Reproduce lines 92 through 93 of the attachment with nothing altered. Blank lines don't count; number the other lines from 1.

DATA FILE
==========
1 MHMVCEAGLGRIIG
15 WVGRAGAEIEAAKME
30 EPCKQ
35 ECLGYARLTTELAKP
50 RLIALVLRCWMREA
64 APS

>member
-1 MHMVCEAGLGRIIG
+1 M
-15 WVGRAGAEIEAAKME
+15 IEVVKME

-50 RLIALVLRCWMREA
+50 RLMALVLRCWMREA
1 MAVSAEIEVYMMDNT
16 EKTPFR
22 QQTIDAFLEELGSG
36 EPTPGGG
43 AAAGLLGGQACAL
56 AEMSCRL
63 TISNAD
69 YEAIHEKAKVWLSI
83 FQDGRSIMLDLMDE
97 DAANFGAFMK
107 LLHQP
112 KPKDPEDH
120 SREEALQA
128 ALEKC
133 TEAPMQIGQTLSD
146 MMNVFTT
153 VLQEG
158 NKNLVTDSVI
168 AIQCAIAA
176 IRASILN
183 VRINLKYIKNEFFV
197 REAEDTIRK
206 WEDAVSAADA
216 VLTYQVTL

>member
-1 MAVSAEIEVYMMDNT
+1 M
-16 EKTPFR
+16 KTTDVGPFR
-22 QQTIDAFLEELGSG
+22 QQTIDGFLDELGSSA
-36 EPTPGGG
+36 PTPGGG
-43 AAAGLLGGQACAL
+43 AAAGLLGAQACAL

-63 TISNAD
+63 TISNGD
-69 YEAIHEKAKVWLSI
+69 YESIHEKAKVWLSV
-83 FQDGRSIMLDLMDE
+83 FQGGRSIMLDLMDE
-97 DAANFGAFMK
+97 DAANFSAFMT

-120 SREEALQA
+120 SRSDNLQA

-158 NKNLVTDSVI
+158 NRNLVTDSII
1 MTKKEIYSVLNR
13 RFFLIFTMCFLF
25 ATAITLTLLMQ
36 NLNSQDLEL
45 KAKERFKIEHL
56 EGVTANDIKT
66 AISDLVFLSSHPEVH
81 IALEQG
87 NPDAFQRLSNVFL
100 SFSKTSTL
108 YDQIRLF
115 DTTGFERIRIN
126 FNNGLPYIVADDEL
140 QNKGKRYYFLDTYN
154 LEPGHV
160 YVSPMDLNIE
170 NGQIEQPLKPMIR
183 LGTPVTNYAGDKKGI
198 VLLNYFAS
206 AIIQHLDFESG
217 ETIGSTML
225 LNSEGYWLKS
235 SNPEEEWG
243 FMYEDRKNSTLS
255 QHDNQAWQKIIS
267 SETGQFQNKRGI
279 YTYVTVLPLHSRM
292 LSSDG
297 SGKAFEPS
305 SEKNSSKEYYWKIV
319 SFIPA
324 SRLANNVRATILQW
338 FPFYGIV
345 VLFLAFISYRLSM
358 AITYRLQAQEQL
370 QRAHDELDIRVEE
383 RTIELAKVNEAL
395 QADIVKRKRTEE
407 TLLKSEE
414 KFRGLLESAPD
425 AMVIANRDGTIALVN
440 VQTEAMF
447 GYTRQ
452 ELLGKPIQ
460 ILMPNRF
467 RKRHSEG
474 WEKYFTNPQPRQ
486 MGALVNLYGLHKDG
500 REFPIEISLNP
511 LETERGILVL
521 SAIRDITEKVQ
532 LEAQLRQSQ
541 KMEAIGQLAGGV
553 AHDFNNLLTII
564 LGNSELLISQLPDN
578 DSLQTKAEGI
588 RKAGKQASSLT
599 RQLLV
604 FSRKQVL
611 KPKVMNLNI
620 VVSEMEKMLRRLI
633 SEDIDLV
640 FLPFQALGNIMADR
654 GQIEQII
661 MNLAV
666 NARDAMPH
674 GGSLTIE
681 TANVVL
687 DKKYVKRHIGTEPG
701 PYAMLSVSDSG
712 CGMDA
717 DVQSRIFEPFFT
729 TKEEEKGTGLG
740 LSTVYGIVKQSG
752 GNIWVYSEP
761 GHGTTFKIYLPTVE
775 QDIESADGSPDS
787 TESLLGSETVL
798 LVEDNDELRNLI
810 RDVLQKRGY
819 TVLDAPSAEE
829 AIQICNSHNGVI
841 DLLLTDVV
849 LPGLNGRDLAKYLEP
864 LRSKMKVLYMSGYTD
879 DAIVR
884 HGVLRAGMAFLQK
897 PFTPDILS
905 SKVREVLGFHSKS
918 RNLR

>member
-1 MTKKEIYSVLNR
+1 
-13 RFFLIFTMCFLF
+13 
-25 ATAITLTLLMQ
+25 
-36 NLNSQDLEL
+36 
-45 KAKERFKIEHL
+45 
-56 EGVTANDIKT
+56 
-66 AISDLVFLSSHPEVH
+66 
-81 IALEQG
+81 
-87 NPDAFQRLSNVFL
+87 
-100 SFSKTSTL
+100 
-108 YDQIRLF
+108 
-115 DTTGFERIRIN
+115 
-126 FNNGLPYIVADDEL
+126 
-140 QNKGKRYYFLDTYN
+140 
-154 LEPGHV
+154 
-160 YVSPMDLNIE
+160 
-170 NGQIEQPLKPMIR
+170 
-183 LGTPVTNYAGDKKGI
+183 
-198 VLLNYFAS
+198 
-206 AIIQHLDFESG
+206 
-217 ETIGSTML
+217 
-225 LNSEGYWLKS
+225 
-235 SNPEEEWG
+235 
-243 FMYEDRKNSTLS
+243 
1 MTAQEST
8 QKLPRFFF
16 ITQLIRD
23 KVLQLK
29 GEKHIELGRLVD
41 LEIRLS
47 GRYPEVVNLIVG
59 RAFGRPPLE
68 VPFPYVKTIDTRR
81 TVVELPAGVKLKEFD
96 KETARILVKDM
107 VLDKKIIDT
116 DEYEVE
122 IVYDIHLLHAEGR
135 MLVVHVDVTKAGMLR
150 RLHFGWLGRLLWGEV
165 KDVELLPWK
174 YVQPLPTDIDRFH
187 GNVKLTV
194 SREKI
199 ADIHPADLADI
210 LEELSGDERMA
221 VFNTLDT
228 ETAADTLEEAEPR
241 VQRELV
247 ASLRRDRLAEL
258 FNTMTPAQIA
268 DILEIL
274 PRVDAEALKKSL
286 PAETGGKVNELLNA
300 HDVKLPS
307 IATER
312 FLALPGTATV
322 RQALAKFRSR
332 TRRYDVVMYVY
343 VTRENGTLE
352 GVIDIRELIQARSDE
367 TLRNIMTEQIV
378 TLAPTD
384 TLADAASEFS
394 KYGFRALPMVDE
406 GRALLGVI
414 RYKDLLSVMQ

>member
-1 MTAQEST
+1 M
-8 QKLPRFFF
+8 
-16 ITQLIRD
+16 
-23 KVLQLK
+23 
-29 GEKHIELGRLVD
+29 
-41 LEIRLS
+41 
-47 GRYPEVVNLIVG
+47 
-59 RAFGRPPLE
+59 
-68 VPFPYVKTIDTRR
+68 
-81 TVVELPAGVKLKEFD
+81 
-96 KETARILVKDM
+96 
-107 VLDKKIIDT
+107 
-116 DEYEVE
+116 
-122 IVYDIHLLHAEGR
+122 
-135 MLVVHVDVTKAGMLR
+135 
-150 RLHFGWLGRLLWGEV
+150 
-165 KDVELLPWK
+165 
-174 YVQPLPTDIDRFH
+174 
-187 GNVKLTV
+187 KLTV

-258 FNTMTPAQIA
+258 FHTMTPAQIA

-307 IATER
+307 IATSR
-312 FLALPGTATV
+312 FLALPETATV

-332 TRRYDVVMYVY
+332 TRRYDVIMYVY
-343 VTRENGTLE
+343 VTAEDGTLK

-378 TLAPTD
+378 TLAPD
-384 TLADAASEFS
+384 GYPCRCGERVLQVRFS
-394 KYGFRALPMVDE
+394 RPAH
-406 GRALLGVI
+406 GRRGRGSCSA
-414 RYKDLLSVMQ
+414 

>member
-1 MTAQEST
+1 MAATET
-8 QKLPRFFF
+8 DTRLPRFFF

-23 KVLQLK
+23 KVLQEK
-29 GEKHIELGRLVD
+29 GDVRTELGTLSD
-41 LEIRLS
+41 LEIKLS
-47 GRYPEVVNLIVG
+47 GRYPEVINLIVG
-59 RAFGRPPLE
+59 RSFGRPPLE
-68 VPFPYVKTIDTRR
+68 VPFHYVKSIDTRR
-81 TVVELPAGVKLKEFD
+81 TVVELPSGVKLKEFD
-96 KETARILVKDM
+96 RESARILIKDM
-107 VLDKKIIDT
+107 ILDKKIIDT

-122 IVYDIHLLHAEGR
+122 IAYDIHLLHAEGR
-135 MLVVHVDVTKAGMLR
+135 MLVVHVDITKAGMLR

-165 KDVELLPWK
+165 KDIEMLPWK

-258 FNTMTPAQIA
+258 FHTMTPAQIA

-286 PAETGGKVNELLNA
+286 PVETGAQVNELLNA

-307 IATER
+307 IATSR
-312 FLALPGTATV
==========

324 SRLANNVRATILQW
338 FPFYGIV